CSV and VCF import support

Do we have support for importing CSV and VCF files? Do we get Nextcloud integration?

VCF … yes. I think sudo apt install librem5-goodies and you will get Contacts Importer. I’m still working on my contacts and so haven’t tried it yet.


I’m so close to ditching Android altogether


SailfishOS meets my needs and wants-mostly…

But the Librem 5 gives me quite a bit more to mess with…

But to we get Nextcloud integration?

For CSV, I would suppose that it is never trivially possible because there is no standard for representing contact information in CSV. So you are left with two options:

  • a decent GUI for specifying a mapping from CSV columns to something more standard (which becomes a non-trivial exercise unless someone has already done it), OR
  • you write a quick and dirty awk script (or similar) to convert CSV to VCF

I would look at the second option.

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Well, that solves one thing, but I am building a Nextcloud server for email, backups, contact syncing, etc.

For Nextcloud … it’s not something that I am doing but “search” is your friend. There are several topics on Nextcloud as it relates to the Librem 5. Maybe not current.

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The average person probably has only up to a few hundred personal contacts. I would guess that some individuals have maybe as many as a thousand personal contacts. If you run a small business, maybe ten thousand contacts. But for most of us, it’s probably more like less than two hundred.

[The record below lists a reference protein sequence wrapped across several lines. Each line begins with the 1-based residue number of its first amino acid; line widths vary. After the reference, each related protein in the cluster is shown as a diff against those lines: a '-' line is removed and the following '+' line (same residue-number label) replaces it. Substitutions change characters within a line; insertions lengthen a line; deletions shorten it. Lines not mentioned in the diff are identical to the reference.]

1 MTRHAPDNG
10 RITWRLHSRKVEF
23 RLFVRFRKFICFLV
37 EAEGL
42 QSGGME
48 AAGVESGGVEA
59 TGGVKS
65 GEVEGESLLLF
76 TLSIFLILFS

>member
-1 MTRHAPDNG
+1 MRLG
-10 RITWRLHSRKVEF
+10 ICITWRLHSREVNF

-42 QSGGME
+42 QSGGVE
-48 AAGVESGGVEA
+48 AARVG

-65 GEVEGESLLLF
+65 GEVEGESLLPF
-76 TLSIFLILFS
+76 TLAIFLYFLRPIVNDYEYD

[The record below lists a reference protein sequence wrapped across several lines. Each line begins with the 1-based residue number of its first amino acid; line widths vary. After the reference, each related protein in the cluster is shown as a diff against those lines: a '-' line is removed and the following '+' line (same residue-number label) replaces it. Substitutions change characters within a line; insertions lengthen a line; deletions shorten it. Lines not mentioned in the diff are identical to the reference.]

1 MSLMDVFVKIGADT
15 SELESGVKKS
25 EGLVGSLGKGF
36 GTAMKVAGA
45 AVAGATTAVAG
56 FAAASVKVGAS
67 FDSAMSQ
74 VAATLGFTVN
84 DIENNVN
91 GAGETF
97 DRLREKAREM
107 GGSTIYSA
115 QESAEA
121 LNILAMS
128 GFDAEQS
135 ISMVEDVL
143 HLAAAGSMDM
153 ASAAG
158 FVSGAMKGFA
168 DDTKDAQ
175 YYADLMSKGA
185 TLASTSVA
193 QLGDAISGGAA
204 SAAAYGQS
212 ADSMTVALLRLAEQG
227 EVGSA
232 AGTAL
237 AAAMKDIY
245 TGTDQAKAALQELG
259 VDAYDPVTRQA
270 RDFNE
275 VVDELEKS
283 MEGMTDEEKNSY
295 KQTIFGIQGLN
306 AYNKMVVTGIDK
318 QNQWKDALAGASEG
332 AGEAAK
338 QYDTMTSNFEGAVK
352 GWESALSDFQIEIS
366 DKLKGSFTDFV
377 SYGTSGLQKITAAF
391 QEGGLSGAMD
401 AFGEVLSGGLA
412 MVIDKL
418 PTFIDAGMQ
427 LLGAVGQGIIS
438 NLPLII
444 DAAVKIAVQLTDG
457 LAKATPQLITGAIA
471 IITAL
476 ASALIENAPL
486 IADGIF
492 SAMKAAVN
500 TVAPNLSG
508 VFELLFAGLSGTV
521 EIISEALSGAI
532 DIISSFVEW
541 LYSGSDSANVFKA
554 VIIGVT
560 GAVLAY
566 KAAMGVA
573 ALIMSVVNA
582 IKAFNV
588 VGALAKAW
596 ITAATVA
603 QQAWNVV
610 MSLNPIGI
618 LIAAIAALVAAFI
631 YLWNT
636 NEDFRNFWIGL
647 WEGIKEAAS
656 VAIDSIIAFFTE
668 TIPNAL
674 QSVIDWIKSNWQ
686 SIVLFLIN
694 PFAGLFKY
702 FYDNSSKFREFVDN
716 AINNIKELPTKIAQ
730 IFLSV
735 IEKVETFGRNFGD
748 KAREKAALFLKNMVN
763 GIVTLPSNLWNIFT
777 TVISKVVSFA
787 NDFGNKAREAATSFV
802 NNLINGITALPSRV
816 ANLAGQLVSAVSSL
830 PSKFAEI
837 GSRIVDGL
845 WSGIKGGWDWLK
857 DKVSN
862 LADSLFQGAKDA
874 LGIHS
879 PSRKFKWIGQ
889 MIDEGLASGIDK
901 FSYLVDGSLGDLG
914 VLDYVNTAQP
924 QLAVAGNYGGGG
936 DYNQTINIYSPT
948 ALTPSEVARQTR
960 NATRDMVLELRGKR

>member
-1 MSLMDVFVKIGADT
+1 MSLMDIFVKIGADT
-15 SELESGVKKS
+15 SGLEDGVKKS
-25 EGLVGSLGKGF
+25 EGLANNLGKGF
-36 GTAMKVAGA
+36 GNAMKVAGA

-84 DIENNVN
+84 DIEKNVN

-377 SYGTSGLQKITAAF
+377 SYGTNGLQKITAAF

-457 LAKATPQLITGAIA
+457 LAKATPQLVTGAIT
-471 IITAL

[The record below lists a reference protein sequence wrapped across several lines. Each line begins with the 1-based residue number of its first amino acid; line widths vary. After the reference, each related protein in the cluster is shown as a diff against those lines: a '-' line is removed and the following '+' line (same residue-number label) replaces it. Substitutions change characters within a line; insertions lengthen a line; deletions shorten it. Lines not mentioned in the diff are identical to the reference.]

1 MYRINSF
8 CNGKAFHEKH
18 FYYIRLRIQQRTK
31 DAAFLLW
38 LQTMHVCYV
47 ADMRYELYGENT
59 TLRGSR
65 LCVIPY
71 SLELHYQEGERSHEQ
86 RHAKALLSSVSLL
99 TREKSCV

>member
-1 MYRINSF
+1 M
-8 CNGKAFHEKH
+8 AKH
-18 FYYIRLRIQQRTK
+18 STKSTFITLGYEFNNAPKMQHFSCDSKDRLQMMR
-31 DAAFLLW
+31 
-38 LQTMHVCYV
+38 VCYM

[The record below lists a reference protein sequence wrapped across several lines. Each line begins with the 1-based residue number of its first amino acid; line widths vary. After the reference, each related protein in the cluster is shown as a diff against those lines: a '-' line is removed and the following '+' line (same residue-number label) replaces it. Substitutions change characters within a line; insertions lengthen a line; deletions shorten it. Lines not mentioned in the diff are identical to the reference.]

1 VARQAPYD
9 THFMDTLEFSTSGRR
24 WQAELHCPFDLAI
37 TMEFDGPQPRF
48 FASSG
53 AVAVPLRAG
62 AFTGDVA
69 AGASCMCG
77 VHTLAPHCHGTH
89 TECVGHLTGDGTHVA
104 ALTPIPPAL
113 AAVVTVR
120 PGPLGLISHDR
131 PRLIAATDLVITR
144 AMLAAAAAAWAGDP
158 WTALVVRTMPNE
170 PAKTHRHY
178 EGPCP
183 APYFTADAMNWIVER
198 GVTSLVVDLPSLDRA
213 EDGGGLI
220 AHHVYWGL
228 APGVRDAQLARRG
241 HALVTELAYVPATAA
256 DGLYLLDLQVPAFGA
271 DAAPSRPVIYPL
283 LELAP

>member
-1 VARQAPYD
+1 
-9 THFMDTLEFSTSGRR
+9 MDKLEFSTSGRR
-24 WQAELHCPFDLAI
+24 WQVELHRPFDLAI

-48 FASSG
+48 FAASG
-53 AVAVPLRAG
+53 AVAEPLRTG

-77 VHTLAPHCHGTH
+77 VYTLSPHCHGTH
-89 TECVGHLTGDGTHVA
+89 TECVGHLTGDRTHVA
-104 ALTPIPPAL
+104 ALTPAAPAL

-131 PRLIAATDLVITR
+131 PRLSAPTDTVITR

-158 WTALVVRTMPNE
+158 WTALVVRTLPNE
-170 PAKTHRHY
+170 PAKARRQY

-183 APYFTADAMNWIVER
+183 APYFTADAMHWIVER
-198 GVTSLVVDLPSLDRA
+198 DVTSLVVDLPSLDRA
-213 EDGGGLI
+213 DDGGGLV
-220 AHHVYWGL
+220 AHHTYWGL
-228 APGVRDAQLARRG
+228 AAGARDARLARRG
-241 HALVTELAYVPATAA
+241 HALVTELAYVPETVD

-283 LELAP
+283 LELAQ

If you can get these contacts exported from where ever they are in to CSV format, then you can do whatever you want with them, quite easily. It may take a half-hour or so to manually move the information around by hand in CSV format in Excel. But being a one-time thing, that is no big deal. Even though I am good at writing Excel macros, I would format the data manually because it’ll take a half-hour (at least) any way, to write the macro. So with only a few hundred contacts, I might just as well do it manually and thus, have the opportunity to cull old data and update new data as I go.

If you have more than just a few hundred contacts, you’ll need to be sure that your source data is formatted consistently. Automated data formatting won’t fix human errors. This would be a good time to learn how to use Excel macros.

1.) Enable Ms-Excel macros in Excel and make sure your PC will trust Excel macros.
2.) Open Excel Macros and select “Record New Macro”. Do a few things and then stop recording. Then go back in and run what has been recorded. Excel should then repeat what you have recorded, thus doing again, what you did yourself, while recording. But it will do those actions on its own. At this point, you have written, recorded, and replayed an Excel Macro. Get comfortable with how this works before going to the next step.
3.) Go back in to the Excel Macro area and select your recording and click on “Edit”. Here you will see the code that runs when you execute your code. Now create a new macro that selects a cell to do something to, such as to cell “C5”. Go back and edit that macro as follows. Change the “C5” to “C” & X (that exact syntax). Then right before that line, put “For X =5 to 10” (but don’t use the quotation marks). Then below your “C” & X line put “Next X” without the quotation marks. When you execute this, whatever was supposed to happen to C5, will happen also to C6 through C10.
4.) Create a new macro by recording yourself manually copying the contact data for only one contact, manually from one Excel spreadsheet to another, putting the data in to the new spreadsheet in the new format. Then edit the macro to replace the X with the names of applicable variables. By the time you learn how to manage loops and variables, you will know how to build your own translation macro, from any data format to any data format. It’s easier than it may appear at first.